Hattori to speak on petroglyphs recently dated as early as 15,000 years ago

Hattori to speak on petroglyphs recently dated as early as 15,000 years ago

Nevada’s state paleontologist Gene Hattori will speak from 6:30 to 8 p.m. Thursday at the Nevada State Museum, Carson City about North America’s oldest dated petroglyphs found at Winnemucca Lake, Nevada. Hattori, the museum’s curator of anthropology, will present the monthly Frances Humphrey Series lecture on the petroglyphs that are radiocarbon dated between 10,000 and 15,000 years ago. Though the unusual petroglyphs were known to researchers and the public, their age was a mystery until recently.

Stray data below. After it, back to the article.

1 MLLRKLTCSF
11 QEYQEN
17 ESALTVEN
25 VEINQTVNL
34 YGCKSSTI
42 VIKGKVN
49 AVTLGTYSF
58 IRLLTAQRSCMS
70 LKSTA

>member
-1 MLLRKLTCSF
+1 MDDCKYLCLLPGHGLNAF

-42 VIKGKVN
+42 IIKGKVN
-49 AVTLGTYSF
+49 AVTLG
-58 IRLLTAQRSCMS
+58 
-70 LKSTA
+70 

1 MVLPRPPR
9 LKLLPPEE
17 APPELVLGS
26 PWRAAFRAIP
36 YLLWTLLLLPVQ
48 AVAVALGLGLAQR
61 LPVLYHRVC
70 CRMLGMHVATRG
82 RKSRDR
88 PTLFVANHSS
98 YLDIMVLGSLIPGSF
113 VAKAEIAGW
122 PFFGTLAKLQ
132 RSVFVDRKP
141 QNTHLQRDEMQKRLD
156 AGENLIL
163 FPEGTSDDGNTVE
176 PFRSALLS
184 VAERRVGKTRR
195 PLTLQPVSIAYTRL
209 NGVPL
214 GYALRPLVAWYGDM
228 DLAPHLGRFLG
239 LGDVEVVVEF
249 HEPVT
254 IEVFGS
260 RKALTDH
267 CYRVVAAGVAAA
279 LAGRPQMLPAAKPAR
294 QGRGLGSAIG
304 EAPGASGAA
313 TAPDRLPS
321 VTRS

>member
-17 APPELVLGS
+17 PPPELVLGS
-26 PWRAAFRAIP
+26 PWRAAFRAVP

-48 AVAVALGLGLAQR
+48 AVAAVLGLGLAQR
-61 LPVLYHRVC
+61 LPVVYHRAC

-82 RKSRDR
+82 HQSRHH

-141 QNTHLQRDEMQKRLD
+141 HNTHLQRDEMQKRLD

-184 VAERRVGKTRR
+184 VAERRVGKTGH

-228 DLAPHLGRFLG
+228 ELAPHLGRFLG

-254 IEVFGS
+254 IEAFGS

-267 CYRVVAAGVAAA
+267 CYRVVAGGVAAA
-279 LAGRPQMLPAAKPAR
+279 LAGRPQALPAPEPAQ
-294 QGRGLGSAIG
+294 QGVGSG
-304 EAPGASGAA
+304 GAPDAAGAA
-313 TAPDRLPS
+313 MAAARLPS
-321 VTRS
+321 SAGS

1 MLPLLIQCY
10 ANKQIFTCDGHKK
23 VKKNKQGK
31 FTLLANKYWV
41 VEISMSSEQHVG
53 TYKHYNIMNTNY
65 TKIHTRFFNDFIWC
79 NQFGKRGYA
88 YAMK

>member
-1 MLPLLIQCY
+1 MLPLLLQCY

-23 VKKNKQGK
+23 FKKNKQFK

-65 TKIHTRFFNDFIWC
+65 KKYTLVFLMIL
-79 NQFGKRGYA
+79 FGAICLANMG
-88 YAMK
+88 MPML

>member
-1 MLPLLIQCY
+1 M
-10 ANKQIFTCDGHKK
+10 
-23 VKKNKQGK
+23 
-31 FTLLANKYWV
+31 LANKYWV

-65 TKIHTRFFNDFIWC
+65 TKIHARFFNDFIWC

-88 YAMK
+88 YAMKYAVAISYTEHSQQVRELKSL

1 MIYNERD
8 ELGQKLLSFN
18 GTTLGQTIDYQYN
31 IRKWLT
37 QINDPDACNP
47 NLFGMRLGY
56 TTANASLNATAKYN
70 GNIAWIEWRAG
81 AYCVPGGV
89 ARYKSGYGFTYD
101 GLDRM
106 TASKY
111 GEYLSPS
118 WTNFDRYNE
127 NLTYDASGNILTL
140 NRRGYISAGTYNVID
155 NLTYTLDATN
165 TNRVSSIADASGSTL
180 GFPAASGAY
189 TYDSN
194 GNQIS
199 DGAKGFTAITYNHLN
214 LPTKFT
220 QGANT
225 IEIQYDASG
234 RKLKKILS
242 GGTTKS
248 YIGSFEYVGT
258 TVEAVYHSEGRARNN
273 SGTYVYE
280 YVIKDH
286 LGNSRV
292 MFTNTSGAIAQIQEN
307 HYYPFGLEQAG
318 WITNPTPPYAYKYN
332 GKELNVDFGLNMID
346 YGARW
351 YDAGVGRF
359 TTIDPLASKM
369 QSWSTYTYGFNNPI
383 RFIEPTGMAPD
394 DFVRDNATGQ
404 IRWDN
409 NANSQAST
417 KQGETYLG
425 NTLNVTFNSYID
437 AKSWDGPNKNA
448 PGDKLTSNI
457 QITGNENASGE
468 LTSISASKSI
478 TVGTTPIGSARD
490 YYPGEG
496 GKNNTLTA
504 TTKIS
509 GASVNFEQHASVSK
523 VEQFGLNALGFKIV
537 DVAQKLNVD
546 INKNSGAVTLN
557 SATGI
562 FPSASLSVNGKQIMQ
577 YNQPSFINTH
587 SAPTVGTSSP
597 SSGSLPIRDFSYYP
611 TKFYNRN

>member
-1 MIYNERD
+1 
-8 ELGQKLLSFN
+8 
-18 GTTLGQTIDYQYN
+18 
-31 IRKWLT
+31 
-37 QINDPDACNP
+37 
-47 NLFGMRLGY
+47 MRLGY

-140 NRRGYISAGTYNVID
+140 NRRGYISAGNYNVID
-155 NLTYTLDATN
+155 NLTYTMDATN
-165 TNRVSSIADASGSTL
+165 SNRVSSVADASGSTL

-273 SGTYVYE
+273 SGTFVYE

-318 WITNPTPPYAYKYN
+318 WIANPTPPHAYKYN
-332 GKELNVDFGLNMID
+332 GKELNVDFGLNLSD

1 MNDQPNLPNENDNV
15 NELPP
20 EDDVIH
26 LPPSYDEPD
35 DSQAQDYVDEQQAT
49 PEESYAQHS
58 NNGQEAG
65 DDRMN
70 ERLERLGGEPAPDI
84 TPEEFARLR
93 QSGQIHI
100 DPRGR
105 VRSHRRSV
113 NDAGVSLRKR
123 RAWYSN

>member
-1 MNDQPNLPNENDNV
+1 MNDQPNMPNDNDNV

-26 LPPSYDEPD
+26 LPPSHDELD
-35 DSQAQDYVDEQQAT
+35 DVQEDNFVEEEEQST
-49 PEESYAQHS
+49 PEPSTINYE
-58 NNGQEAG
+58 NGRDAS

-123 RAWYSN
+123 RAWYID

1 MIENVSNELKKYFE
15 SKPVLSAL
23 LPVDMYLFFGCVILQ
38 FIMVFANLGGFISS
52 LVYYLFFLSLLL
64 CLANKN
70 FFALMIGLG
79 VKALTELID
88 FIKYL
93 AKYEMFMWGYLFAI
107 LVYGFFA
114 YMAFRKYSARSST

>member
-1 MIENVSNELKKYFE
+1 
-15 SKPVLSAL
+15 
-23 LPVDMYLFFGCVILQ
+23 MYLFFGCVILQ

A rare set of circumstances allowed Larry Benson, a geochemist with the USGS and University of Colorado Museum of Natural History, to bracket the petroglyphs’ age to the final fluctuations of the period known as Ice Age Lake Lahontan. Hattori will review the research and compare the site with another early, dated petroglyph site in south central Oregon. Guests interested in the history of rock art and carbon dating will gain insight into new methods and changing theories.
Born in Yerington and raised in Sparks, Hattori earned a degree in zoology from the University of Nevada Reno and a Master of Arts and Ph.D. in anthropology at Washington State University, Pullman. He specializes in historic and prehistoric archaeology of Nevada and surrounding regions.

Admission is $8 for adults and free for museum members and ages 17 and younger. Contact Deborah Stevenson at dstevenson@nevadaculture.org or (775) 687-4810, at ext. 237.

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